How does this affect you, a (possibly) healthy pot-curious millennial from a state other than Nevada? It doesn't directly. But it's yet another sign that the nation's views towards marijuana may have reached a tipping point. Today, 55 percent of Americans support legalization, up from 43 percent last year, according to CNN/Opinion Research. Colorado and Washington have become the first two states to legalize recreational marijuana, and on Wednesday, New Hampshire's House of Representatives passed a bill that would see the Granite State become the third. (Though it isn't expected to survive the Senate.)

So, anyway.

Harry Reid: Hippie.

Marijuana: Likely to be legal in most of the country by 2020.

On Friday, President Obama released his plan to reform the NSA's sweeping surveillance program. Obama offered much praise for the NSA, and he's not ending the agency's controversial bulk collection program, which scoops up information about Americans' telephone calls. But he is making substantial changes to how the program currently runs, indicating that he may be more willing to risk the ire of the intelligence community for the sake of transparency reforms, than he's been in the past. Many oversight questions, though, are still being left to the intelligence community, and the reforms Obama announced on Friday only address a sliver of the surveillance issues raised by the Snowden leaks. Most notably, the president did not address many of the internet-related revelations produced by the Snowden documents. But he tried to offer some real reform to civil libertarians (though hardly meeting the demands for widespread changes) while providing much support to the intelligence community, which will not likely cheer the reforms the president is implementing.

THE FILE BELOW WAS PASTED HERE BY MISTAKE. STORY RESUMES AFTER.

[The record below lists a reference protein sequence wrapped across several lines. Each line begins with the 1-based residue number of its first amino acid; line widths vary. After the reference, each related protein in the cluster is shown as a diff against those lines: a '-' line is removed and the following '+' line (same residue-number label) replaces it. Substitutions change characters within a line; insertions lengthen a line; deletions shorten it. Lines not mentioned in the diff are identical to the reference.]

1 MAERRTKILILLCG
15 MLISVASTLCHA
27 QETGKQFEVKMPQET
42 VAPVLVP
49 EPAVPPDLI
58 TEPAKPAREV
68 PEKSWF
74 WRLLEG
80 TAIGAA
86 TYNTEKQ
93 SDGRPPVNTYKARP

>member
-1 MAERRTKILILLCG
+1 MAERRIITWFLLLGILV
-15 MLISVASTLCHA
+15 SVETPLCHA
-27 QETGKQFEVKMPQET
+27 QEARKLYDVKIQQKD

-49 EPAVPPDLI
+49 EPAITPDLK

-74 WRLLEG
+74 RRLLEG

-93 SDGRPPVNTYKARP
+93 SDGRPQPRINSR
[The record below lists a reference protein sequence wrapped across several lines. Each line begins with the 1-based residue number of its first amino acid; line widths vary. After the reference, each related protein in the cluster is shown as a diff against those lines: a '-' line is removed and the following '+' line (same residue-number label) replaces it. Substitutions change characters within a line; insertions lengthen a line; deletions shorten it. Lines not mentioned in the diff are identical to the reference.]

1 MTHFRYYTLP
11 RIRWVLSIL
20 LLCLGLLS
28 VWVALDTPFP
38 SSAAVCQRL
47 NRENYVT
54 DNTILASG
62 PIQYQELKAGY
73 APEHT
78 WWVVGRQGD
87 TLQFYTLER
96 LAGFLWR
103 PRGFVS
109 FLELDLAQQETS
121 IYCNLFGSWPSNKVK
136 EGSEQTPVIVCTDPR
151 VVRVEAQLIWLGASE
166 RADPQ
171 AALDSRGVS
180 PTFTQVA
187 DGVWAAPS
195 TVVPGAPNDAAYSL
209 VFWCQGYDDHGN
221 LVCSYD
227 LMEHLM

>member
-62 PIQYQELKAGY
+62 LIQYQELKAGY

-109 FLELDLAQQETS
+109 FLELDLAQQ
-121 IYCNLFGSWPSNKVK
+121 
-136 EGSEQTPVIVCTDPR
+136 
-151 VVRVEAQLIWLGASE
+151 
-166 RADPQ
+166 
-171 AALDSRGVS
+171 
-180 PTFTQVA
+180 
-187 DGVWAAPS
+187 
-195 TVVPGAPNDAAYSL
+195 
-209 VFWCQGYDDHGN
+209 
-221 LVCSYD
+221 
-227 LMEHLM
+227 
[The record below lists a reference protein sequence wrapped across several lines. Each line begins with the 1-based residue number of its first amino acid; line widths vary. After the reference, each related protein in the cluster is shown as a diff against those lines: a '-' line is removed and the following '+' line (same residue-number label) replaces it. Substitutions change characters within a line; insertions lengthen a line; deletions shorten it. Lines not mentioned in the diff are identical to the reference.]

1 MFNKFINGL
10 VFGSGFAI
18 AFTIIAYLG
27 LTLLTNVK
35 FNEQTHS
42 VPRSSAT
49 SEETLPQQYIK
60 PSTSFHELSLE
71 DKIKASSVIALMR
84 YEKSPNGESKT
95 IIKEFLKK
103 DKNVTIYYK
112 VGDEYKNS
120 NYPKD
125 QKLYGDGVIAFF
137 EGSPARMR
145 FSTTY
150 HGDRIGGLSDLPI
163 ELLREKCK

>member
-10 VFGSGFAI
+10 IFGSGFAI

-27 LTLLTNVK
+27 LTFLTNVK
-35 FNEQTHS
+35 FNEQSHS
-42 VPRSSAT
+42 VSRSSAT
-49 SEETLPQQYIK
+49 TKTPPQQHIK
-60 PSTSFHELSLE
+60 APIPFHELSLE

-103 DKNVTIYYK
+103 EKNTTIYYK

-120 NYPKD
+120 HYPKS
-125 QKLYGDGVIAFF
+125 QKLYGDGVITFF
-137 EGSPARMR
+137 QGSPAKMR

Bulk Phone Records Collection: Not Going Away, But More Hurdles for the NSA

The biggest change announced on Friday deals with the government's practice of sweeping up Americans' phone records in bulk—a practice that 60 percent of Americans oppose. Privacy advocates had hoped that Obama would take this opportunity to end the program. Instead, he announced that he'll be making some big changes to how it operates. He ordered the attorney general and the Foreign Intelligence Surveillance Act court to implement a system in which NSA analysts must get approval from the FISA court to search the records. There will also be a new limit on the number of people the NSA can investigate via these records ("two steps removed from a number associated with a terrorist organization instead of three.") These are significant changes—ones that could ruffle feathers at the NSA, which has claimed that any changes to the program would undermine its ability to combat terrorism. However, the real test will be whether the judicial review process will be stringent enough to satisfy critics. In the past, the FISA court has been criticized as a "rubber stamp" court. 

Bulk Phone Records Storage: Going Somewhere, No One Knows Where

Obama ordered the intelligence community and the attorney general to come up with a new way to store phone records collected under the program, without having the government hold on to this data. This certainly will create some hurdles for the NSA, but it doesn't mean that the NSA is no longer permitted to collect telephone records. It's just about how they'll be stored. While the intelligence community has to come up with recommendations before March 28, it's entirely unclear when this policy will be implemented, because no third-party outside of phone companies—which have indicated they don't want this responsibility—really exists. 

National Security Letters: Less Secret, Still No Judicial Oversight